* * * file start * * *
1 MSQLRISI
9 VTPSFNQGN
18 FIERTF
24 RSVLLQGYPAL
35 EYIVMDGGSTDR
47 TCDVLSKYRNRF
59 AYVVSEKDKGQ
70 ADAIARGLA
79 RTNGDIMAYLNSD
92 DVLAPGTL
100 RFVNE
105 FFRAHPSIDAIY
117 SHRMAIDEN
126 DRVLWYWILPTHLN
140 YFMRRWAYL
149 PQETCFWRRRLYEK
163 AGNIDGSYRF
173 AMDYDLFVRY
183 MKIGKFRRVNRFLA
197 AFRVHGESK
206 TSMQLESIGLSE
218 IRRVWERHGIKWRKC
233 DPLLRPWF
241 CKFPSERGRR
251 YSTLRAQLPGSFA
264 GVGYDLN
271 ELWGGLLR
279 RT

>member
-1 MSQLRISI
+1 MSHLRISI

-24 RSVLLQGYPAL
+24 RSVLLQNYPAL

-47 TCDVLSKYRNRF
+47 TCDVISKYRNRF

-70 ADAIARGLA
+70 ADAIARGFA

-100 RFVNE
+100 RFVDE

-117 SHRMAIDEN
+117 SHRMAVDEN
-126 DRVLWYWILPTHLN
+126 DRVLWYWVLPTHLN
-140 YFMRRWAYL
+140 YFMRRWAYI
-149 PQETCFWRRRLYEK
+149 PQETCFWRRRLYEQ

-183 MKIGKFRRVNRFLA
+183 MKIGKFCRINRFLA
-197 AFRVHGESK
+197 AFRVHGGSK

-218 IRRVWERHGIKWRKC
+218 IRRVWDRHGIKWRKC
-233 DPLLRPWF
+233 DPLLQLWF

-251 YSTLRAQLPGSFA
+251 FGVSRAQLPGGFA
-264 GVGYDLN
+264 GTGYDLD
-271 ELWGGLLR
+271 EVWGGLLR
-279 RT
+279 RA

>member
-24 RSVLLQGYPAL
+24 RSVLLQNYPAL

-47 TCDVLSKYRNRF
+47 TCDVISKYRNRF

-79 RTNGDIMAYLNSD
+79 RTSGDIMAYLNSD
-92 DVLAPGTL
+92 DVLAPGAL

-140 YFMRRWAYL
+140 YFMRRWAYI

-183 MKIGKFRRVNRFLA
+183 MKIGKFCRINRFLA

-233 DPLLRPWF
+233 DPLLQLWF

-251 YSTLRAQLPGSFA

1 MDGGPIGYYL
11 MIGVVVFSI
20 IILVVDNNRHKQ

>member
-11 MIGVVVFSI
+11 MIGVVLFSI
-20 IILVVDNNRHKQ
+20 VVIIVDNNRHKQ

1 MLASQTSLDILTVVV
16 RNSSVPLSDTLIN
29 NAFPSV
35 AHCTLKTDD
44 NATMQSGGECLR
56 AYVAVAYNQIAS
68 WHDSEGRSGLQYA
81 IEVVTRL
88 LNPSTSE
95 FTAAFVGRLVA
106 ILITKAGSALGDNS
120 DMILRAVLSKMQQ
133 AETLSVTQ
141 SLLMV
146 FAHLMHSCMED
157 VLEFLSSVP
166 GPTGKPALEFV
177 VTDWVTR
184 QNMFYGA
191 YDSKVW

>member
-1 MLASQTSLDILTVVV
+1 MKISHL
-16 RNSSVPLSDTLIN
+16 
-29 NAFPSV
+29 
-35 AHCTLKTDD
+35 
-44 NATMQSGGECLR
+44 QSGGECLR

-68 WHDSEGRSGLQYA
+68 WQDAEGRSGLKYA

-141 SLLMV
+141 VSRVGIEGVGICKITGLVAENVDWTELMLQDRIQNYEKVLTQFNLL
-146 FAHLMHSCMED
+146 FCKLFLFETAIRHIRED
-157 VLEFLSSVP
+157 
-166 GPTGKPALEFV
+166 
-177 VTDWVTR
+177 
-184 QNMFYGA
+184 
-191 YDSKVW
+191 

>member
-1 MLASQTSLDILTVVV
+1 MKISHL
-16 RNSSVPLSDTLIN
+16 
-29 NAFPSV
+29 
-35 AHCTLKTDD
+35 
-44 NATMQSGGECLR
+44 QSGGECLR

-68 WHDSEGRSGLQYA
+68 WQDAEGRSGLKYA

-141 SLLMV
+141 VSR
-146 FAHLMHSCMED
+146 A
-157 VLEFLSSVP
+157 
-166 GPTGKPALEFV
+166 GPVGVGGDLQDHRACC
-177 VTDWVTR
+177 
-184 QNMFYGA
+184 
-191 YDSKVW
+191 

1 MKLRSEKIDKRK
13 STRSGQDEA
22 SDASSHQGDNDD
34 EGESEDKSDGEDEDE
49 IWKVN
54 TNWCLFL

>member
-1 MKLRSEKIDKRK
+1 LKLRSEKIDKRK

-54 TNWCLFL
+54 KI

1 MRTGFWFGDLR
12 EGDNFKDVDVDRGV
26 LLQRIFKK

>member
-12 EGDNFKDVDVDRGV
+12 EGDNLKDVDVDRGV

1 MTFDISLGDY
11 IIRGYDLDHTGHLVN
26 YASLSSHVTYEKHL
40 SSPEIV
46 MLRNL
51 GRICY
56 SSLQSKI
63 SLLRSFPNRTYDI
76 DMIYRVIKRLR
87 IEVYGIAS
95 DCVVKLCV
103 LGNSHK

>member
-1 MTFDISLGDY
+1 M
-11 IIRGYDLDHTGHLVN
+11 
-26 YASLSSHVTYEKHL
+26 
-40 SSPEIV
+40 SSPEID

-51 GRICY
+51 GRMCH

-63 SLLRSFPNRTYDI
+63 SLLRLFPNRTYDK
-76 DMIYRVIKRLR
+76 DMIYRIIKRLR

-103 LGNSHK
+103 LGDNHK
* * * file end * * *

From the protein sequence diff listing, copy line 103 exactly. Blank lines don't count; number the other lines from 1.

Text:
157 VLEFLSSVP